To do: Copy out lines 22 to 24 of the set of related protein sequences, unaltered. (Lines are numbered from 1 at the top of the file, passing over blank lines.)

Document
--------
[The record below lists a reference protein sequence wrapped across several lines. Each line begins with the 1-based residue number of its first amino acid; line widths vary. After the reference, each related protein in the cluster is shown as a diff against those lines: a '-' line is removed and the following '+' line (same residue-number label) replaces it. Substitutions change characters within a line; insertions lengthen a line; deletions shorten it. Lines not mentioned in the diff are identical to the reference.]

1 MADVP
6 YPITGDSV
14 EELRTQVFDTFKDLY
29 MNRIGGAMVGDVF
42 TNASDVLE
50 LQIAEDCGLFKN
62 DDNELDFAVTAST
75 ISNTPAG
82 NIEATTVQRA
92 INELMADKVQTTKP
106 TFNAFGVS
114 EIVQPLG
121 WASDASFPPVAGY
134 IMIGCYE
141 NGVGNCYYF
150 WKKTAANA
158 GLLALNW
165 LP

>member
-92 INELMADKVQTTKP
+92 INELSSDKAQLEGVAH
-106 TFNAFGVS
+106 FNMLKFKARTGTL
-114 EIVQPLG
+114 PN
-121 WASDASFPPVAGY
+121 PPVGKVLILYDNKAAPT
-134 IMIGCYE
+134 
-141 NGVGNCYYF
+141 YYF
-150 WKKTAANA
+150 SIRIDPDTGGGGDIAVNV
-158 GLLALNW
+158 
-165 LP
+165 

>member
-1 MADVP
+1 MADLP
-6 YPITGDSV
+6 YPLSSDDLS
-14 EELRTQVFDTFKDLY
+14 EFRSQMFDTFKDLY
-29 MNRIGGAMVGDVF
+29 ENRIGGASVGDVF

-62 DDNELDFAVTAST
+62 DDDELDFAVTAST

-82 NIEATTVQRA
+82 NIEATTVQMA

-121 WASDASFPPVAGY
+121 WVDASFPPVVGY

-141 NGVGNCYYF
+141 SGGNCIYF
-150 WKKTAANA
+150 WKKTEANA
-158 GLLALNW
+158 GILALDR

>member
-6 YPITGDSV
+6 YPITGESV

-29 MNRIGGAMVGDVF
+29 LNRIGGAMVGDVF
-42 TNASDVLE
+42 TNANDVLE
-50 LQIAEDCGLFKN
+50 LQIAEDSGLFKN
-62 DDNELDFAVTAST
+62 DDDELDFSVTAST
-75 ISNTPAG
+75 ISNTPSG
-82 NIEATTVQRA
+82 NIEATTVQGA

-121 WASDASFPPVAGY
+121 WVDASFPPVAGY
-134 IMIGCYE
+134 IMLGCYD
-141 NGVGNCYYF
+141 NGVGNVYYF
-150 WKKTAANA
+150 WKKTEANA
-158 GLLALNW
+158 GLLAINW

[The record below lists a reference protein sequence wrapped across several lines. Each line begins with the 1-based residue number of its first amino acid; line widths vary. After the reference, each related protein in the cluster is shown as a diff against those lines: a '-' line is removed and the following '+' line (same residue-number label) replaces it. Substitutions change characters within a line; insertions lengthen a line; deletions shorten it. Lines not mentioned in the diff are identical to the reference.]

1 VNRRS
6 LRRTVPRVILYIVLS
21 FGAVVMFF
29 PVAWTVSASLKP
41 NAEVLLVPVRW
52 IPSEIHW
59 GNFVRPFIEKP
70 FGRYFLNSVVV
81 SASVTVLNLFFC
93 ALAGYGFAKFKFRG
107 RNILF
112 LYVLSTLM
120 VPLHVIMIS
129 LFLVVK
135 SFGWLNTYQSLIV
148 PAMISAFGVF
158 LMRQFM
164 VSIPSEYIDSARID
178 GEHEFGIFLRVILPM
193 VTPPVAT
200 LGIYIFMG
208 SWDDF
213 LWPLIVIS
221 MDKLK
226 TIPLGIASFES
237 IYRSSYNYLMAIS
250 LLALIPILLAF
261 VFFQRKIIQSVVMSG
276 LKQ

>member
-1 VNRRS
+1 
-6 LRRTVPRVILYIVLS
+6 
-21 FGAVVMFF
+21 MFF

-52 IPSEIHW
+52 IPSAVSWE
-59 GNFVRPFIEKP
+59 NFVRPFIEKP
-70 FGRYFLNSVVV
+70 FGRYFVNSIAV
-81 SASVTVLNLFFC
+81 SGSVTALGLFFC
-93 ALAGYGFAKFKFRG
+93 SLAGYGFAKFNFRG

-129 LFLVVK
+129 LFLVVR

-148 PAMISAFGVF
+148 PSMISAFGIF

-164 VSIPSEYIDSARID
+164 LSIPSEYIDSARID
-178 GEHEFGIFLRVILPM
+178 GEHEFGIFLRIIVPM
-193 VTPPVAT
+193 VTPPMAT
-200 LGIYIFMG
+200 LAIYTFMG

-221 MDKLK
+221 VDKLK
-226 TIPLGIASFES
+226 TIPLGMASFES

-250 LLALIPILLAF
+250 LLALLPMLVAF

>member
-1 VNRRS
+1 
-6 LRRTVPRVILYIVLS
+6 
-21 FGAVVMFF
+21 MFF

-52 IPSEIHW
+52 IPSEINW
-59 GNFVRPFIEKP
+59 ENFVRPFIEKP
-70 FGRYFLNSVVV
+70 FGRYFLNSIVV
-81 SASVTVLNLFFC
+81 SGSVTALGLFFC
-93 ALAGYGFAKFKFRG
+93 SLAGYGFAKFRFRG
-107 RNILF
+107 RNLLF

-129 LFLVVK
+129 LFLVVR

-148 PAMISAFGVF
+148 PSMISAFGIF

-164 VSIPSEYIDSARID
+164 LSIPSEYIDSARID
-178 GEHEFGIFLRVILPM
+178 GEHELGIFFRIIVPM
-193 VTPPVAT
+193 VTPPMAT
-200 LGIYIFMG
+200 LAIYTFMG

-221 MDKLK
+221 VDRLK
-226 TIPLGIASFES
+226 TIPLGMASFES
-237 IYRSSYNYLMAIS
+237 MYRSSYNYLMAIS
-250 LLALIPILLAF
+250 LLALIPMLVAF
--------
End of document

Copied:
+92 INELSSDKAQLEGVAH
-106 TFNAFGVS
+106 FNMLKFKARTGTL